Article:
By Jamie Kirkpatrick, University of Tasmania
The photo said it all. On the back of a logging truck, a tree so large it could barely fit. It was cut down in Tasmania’s Florentine Valley, not far from Mount Field, where it had started life as a seedling over a century ago.
The photo triggered outrage from conservationists and the public. Greens founder Bob Brown called the felling “a national disgrace” and urged a halt to the felling of old growth giants.
Giant trees are supposed to be protected as a matter of normal process. Trees over 85 metres high or with a trunk volume of 280 cubic metres should be retained with a 100 metres radius of uncleared bush around them. The loggers say this one was cut down for “safety reasons”. We don’t know if this one met those criteria.
Whether or not that’s true, the felling has sparked a new battle in Tasmania’s long-running forest wars. Unlike in Victoria, old growth logging in Tasmania doesn’t look like ending any time soon. But we must find ways to better protect these giants of nature, the tallest flowering trees in the world. They store huge amounts of carbon in their trunks and in the soil, provide habitat for many forest creatures and produce awe in humans who see them.
Why was this giant logged?
The truck transporting the trunk of the tree was seen exiting Tasmania’s Florentine Valley. This valley has been the site of many protests over the years. Part of it is in the World Heritage Area, but logging is still allowed in other parts of it.
Why was a tree this size cut down? Safety.
“On occasion, it may be necessary for Sustainable Timber Tasmania to remove a large tree where it presents an access or safety risk,” a spokeswoman told news.com.au.
That is possible. Giant old trees can hollow out as they age and become a safety risk if people are allowed near them. But the trunk in the published photo shows no sign of hollowing out. If it was a giant, the mandatory 100 metre protection zone would eliminate almost all risk.
At the very least, the felling suggests not all of Tasmania’s ancient trees are adequately protected. What it shows is the need for independent assessment of areas slated for logging likely to be home to giants – and to ensure trees felled for “safety” reasons” genuinely need to be removed.
And what about trees that are not quite big enough to be protected? As ecologist and tall-tree expert Dr Jennifer Sanger has observed, the 85-metre figure is arbitrary. We need to plan for the giant trees of the future by keeping the almost giant trees of now.
Ancient giants matter
Mountain ash (Eucalyptus regnans) is the world’s largest flowering plant. The trees can live up to 700 years and reach over 100 metres in height.
Do they matter more than other trees? Yes. That’s because big old trees begin to decay in interesting ways, creating hollows for possums and birds to nest in, and even hollowing out inside the trunk, which makes habitat for bats. They play an outsized role in ecosystems in providing shelter, hollows and food.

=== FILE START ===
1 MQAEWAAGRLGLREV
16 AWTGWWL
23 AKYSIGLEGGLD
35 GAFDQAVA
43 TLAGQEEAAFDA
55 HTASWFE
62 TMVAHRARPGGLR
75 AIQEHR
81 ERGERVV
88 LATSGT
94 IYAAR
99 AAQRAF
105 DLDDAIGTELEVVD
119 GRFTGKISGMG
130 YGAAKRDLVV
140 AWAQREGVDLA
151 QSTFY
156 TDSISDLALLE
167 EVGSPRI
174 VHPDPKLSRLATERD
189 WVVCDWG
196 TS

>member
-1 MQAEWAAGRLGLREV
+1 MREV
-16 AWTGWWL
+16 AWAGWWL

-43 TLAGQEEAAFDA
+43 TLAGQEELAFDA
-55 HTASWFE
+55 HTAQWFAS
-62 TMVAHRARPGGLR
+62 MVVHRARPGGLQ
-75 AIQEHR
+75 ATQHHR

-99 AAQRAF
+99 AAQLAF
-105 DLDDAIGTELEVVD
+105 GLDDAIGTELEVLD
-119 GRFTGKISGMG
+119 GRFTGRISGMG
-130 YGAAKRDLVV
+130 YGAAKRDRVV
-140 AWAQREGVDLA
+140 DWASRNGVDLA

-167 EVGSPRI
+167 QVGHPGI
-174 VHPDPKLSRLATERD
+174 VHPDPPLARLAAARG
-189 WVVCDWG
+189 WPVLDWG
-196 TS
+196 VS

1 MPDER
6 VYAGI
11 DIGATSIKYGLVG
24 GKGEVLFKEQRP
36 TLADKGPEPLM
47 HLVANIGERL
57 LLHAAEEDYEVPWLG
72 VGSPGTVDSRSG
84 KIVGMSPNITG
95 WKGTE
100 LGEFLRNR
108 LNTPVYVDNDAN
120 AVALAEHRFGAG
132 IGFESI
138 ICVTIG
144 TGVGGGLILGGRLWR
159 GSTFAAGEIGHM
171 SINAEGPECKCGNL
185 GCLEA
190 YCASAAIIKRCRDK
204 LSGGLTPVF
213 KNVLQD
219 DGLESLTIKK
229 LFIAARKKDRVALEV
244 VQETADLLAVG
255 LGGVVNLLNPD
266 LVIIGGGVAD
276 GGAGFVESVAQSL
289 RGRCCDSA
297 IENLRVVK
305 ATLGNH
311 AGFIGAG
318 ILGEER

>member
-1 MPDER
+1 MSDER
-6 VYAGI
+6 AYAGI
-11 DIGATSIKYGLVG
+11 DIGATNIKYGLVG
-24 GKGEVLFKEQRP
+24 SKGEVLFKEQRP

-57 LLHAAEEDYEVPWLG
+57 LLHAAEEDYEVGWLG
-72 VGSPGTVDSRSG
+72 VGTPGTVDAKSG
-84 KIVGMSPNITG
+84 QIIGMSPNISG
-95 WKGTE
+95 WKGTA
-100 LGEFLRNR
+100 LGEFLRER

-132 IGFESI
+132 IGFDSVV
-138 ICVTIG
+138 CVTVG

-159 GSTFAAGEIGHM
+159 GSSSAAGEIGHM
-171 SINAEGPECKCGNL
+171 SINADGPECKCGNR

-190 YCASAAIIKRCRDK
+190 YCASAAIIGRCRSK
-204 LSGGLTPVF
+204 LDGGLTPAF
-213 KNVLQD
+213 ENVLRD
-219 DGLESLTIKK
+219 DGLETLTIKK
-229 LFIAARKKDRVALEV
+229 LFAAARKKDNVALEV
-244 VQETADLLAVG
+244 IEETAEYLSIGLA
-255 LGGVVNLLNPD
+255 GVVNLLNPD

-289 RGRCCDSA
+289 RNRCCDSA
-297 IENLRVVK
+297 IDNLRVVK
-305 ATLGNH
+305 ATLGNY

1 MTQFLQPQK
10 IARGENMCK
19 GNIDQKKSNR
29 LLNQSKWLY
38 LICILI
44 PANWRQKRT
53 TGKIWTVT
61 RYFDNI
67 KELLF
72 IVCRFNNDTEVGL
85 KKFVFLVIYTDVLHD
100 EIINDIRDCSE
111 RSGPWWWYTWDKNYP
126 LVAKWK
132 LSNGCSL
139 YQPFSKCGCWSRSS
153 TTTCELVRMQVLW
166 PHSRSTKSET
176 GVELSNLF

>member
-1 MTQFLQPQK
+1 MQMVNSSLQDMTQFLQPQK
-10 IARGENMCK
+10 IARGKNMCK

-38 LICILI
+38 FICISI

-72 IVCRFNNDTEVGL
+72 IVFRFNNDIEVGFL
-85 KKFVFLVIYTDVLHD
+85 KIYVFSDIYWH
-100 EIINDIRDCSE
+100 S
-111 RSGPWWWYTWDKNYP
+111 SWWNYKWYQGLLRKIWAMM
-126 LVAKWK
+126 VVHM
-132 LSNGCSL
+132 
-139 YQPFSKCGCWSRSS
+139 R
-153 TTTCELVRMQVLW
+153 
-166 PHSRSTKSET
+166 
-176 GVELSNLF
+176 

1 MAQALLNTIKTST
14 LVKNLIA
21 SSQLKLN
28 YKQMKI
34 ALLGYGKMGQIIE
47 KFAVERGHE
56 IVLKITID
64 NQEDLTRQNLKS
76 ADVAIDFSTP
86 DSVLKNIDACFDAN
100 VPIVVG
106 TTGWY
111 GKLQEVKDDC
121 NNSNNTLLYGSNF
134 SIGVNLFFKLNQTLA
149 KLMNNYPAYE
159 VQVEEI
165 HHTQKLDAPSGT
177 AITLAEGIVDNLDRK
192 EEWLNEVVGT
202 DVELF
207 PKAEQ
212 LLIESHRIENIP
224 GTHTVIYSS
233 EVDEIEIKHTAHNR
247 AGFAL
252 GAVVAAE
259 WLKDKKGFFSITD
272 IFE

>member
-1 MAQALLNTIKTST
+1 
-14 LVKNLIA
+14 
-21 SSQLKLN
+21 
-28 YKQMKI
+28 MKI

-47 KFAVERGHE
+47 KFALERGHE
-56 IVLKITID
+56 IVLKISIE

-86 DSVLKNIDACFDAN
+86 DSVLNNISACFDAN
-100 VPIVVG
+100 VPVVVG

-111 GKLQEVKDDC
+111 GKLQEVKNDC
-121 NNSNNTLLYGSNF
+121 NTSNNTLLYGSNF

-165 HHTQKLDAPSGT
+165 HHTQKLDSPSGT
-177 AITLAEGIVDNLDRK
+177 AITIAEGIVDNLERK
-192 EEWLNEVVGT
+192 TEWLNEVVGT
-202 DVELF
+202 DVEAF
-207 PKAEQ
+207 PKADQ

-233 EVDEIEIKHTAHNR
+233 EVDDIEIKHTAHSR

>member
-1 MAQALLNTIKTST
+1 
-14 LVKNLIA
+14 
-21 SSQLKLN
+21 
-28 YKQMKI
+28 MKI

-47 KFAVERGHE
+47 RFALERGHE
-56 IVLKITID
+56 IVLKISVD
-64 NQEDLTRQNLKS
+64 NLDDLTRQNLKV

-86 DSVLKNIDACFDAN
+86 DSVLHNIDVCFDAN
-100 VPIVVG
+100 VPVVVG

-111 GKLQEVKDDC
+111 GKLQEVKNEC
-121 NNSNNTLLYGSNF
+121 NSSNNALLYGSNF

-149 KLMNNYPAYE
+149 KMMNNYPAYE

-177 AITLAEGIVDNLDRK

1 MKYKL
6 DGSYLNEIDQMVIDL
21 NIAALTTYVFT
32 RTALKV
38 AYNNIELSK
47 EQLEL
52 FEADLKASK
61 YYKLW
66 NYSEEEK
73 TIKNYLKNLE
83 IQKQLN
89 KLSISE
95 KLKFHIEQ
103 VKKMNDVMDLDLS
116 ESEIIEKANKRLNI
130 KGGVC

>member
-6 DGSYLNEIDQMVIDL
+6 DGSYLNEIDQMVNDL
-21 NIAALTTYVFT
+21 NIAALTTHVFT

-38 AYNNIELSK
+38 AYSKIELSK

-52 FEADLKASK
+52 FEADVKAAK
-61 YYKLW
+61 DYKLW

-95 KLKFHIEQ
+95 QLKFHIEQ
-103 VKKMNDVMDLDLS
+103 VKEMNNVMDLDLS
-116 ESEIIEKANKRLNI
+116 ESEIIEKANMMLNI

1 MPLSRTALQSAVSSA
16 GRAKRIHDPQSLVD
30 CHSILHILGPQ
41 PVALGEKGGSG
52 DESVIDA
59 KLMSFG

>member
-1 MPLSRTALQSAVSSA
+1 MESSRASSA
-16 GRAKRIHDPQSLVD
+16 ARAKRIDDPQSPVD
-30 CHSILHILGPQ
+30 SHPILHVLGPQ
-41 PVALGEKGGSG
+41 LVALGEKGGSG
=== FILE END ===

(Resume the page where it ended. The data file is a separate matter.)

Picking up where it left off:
Ironically, these processes of decay can make these giants all but useless for timber. If you’re logging a giant to turn it into large structural beams, you might find it’s hollow inside and all but useless.
The sheer size of these trees also means they have more habitat to offer for other forms of life. Native animals, birds and invertebrates rely on these trees. Plus, they store massive amounts of carbon, both above ground and in the soil. Cutting down the old growth forests of which these trees are a part and turning them into production forests results in a substantial ongoing leakage of soil carbon for many generations.
The trees induce awe and wonder in most who see them. People are passionate about keeping them on the planet – one of the reasons for the forest wars in the first place. These huge trees attract tourists to walk beneath them or up in their canopies.
Haven’t Tasmania’s forest wars stopped?
Sadly, no. The decades-long battle between loggers and conservationists in Tasmania has certainly become less intense after many old growth forests such as the Weld, Styx, Florentine and Great Western Tiers gained World Heritage protection in 2013.
But native forest logging in Tasmania shows no sign of stopping entirely. Old-growth logging continues around the state, including in the Florentine Valley where this giant tree was felled. Rainforest trees in some reserves are available for logging.
In May, Victorian Premier Daniel Andrews announced his state would this year end native forest logging, which has long been a loss-making industry. Instead, plantation logging will be expanded.
Why can’t Tasmania do this? It mostly comes down to politics. Tasmania is the poorest state in Australia, and the few jobs logging native forests are politically important.
Also, the wood from larger trees are better for ends such as veneer, exposed beams and furniture than most plantation-sourced wood. Their felling can be rewarding financially for the companies that do it, as no-one has to pay to grow them and they can contain large volumes of high quality wood.
But overall, cutting down old growth forests may not stack up economically, with the quasi-government enterprises managing production forests often making losses. It didn’t make much financial sense in Victoria, and may not in Tasmania.
Will the felling of this giant bring change? Don’t bet on it. Probably the best we can hope for is to preserve as many giants – and near-giants – as we can. And to do that, we’ll need independent assessments of old growth forest slated for logging to double-check measurements of these precious trees.